Hurling and camogie

O'Donovan Rossa can ambush Cushendall in championship showdown

Rossa's James Connolly has been in great form this season Picture: Seamus Loughran.

Bathshack Antrim Senior Hurling Championship quarter-final: O’Donovan Rossa, Belfast v Ruairi Og Cushendall (today, Naomh Enna, 4pm)

 

GIVEN the sapping impact of the global pandemic, this could be the year when the serfs poke the aristocracy in the eye and escape the shackles of history.

The hurlers of O’Donovan Rossa won’t have a better opportunity than 2020 to make a name for themselves and edge closer to the Volunteer Cup they last won in 2004.

The west Belfast men have played arguably the best hurling in the championship group stages, and yet only qualified for the knock-out phase in third place behind Dunloy and St John’s – and now face another hurling heavyweight today.

While most teams have been trying to find their stride in this truncated club campaign, Rossa hit the ground running in both codes.

Rossa boss Colly Murphy has bemoaned the punishing schedule his dual players have had to endure this year – but they haven’t been too badly hit by injuries up to now.

And although they failed to close out the round robin deals against St John’s and Dunloy, they still look like a bouncing fit team.

In their do-or-die showdown with Ballycastle last weekend, they hit the kind of tally – 4-14 - that was probably coming for a while.

Fulfilling a number of different roles so far this year, ex-county ace Michael Armstrong has been the irrefutable stand-out performer in this year’s brilliant hurling series.

The Rossa full-back line, marshalled superbly by Niall Crossan, has been exceptionally sticky while the Shannons (Stephen and Sheaghan) and the Murphys (Deaghlan and Tiarnan) have really stepped up to the plate while no opponent has been able to contain Stephen Beatty’s penetrating runs from the middle.

The returning Aodhan O’Brien and two-goal hero Thomas Morgan have merely sharpened the attacking edge of the side, while James Connolly has chipped in with scores from play as well as his regular haul from placed balls.

Observers would argue – and with some justification – that some of the lesser lights could catch one of the big teams this year given how the pandemic has levelled the hurling field.

Normally at this stage of the season, Cushendall’s county stars would have returned to club duty razor-sharp from a clutch of Joe McDonagh games and the squad probably would have planed off any rough edges with a few weekends in the south.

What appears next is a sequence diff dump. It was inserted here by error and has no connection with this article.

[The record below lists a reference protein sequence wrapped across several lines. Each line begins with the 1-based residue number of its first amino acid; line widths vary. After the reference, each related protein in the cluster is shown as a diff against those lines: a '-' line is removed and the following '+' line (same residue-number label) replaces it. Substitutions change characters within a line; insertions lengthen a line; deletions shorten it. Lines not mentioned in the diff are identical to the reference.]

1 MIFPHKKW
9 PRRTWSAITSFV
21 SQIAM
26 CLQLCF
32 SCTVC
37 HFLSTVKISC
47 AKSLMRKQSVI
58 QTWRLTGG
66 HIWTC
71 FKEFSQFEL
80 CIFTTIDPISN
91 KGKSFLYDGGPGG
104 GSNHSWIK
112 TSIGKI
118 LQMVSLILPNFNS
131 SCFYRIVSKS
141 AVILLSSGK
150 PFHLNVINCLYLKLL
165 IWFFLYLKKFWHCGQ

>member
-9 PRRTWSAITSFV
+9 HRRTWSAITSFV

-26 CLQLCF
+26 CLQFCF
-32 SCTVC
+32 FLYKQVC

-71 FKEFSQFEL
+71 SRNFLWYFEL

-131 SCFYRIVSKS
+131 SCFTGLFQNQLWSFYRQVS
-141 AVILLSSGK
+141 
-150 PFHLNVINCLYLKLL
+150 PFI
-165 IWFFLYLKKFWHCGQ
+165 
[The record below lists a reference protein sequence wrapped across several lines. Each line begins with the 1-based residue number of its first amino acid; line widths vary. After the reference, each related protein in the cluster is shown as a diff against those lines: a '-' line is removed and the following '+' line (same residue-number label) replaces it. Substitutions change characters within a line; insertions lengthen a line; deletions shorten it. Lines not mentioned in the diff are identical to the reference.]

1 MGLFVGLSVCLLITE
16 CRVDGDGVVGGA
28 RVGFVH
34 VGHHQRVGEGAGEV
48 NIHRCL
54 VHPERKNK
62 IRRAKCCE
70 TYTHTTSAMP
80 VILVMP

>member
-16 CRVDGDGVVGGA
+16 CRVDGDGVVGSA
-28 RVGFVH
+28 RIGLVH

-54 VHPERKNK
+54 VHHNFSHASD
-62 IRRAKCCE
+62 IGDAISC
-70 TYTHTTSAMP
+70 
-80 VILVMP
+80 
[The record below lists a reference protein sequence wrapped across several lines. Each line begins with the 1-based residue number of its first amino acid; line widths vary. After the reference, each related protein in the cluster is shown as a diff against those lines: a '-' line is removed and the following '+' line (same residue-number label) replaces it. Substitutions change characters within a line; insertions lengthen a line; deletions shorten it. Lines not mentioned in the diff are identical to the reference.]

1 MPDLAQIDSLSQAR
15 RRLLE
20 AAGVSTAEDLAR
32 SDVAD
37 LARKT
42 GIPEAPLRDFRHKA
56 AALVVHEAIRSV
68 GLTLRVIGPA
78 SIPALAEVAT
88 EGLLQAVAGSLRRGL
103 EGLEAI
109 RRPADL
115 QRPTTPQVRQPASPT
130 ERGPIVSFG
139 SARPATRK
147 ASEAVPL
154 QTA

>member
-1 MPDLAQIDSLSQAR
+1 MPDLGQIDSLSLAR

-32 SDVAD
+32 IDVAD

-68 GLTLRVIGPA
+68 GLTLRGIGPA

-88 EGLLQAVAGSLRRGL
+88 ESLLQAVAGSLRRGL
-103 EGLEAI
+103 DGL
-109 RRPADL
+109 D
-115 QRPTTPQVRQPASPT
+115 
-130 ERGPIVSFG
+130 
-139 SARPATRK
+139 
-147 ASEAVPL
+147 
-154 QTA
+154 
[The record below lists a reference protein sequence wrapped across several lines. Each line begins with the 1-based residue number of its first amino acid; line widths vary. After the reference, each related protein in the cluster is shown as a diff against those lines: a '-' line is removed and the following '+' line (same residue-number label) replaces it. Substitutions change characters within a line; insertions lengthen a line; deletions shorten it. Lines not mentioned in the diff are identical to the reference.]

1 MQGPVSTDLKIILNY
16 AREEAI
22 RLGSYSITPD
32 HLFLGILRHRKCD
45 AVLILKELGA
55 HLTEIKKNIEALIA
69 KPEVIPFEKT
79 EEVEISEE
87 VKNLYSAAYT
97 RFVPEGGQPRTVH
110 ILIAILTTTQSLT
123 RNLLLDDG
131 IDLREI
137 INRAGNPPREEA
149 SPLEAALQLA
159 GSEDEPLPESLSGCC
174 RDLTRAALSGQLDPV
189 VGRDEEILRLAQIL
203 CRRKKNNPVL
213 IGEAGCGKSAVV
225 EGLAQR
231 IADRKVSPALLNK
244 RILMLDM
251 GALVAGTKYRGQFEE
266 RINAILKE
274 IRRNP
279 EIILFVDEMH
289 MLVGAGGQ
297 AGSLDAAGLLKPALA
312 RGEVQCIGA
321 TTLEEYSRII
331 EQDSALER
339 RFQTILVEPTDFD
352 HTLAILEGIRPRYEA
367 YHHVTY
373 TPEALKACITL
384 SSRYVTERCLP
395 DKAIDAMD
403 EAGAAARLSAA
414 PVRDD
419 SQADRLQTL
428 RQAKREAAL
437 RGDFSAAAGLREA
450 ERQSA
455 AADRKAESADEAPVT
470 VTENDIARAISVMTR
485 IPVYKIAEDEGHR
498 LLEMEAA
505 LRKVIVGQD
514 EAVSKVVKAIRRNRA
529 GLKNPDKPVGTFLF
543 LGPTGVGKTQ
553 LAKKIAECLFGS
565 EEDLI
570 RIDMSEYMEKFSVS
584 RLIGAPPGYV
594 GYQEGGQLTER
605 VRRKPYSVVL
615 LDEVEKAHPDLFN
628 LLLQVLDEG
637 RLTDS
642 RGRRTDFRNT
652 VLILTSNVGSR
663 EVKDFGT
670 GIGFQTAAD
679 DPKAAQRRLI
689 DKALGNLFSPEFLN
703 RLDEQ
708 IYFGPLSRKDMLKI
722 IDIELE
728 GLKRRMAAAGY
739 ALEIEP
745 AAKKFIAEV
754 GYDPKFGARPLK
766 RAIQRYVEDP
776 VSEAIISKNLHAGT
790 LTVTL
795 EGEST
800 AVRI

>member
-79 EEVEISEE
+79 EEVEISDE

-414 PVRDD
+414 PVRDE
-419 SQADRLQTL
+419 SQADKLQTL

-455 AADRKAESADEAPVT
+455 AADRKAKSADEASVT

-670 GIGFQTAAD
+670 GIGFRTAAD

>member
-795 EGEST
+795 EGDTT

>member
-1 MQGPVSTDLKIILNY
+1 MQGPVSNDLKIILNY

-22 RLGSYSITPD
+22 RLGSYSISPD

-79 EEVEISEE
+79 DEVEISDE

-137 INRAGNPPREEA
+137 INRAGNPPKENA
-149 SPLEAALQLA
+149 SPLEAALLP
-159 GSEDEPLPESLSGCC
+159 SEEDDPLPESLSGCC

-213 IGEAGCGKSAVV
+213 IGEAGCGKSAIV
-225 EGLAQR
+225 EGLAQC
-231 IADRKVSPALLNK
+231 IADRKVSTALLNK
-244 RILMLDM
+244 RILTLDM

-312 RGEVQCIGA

Ruairi Og boss Eamon Gillan hasn’t been afforded that luxury this year, but the north Antrim men who have been a constant fixture in the last seven county finals – winning three of them – have shown signs of improvement with each passing game, albeit against weaker opposition.

“[After losing to Loughgiel], there probably has been a steady improvement in us,” said Cushendall’s versatile Eoghan Campbell.

“It’s been a very weird experience for everybody. You’re turning up to matches, there are no changing rooms and you’re not allowed to go inside at half-time, the water breaks, but from the Loughgiel game through to St Enda’s and St Gall’s games we have gelled a bit more and progressed a bit.

“Rossa have James Connolly, Michael Armstrong is back, ‘Crickey’ [Chris McGuinness] – they’ve so many players of a high calibre. I suppose it’ll stand to them the group they were in.

"But I’ve always massive confidence in our team. We’ve some outstanding players and some outstanding young ones coming through. I think it’s going to a test for both teams.

“We have to work for the entire game and don’t allow the Rossa players the space they want.”

Rossa have undoubtedly played with fantastic flair and intensity to reach the quarter-finals, but the greatest compliment you can pay Cushendall is rarely does anyone look good playing against the Ruairi Ogs.

Paddy Burke and Arron Graffin remain the spiritual leaders in defence, Aidan McNaughton and young Niall McCormick have done well in midfield, while Paddy McGill, Eoghan Campbell and Alex Delargy will hope to assist Neil McManus on the scoreboard.

But, make no mistake, Cushendall are rusty in parts and vulnerable.

If Rossa can reduce their concerning number of unforced errors, they have the bounce in their limbs to cause an upset.

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Hurling and camogie